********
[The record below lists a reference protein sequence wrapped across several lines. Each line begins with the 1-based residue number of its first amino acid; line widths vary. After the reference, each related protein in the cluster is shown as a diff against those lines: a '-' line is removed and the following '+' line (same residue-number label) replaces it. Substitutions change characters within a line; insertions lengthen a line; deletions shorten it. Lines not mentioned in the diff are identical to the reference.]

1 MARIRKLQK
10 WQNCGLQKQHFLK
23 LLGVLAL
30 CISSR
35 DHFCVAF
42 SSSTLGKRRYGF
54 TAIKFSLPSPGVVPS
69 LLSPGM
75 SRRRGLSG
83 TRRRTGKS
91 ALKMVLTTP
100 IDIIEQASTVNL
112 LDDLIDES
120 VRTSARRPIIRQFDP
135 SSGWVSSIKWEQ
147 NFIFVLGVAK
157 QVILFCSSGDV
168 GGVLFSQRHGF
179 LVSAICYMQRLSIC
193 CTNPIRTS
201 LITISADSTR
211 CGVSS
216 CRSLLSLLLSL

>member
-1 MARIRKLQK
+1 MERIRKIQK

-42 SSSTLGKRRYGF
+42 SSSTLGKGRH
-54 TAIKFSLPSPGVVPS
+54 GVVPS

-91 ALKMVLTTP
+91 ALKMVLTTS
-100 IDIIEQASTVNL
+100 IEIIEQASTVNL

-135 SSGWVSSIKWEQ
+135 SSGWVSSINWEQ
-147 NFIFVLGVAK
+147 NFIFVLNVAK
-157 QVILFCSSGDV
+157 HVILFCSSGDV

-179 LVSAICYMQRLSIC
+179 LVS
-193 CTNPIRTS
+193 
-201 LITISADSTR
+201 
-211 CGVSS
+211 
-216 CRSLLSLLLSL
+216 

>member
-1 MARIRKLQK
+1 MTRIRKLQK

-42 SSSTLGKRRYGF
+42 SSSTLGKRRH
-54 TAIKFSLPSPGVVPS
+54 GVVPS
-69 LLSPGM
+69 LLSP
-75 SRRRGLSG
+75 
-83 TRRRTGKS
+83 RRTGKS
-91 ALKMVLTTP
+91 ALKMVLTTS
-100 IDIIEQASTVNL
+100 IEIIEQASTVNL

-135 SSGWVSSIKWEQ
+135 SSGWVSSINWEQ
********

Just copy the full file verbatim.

[The record below lists a reference protein sequence wrapped across several lines. Each line begins with the 1-based residue number of its first amino acid; line widths vary. After the reference, each related protein in the cluster is shown as a diff against those lines: a '-' line is removed and the following '+' line (same residue-number label) replaces it. Substitutions change characters within a line; insertions lengthen a line; deletions shorten it. Lines not mentioned in the diff are identical to the reference.]

1 MARIRKLQK
10 WQNCGLQKQHFLK
23 LLGVLAL
30 CISSR
35 DHFCVAF
42 SSSTLGKRRYGF
54 TAIKFSLPSPGVVPS
69 LLSPGM
75 SRRRGLSG
83 TRRRTGKS
91 ALKMVLTTP
100 IDIIEQASTVNL
112 LDDLIDES
120 VRTSARRPIIRQFDP
135 SSGWVSSIKWEQ
147 NFIFVLGVAK
157 QVILFCSSGDV
168 GGVLFSQRHGF
179 LVSAICYMQRLSIC
193 CTNPIRTS
201 LITISADSTR
211 CGVSS
216 CRSLLSLLLSL

>member
-1 MARIRKLQK
+1 MERIRKIQK

-42 SSSTLGKRRYGF
+42 SSSTLGKGRH
-54 TAIKFSLPSPGVVPS
+54 GVVPS

-91 ALKMVLTTP
+91 ALKMVLTTS
-100 IDIIEQASTVNL
+100 IEIIEQASTVNL

-135 SSGWVSSIKWEQ
+135 SSGWVSSINWEQ
-147 NFIFVLGVAK
+147 NFIFVLNVAK
-157 QVILFCSSGDV
+157 HVILFCSSGDV

-179 LVSAICYMQRLSIC
+179 LVS
-193 CTNPIRTS
+193 
-201 LITISADSTR
+201 
-211 CGVSS
+211 
-216 CRSLLSLLLSL
+216 

>member
-1 MARIRKLQK
+1 MTRIRKLQK

-42 SSSTLGKRRYGF
+42 SSSTLGKRRH
-54 TAIKFSLPSPGVVPS
+54 GVVPS
-69 LLSPGM
+69 LLSP
-75 SRRRGLSG
+75 
-83 TRRRTGKS
+83 RRTGKS
-91 ALKMVLTTP
+91 ALKMVLTTS
-100 IDIIEQASTVNL
+100 IEIIEQASTVNL

-135 SSGWVSSIKWEQ
+135 SSGWVSSINWEQ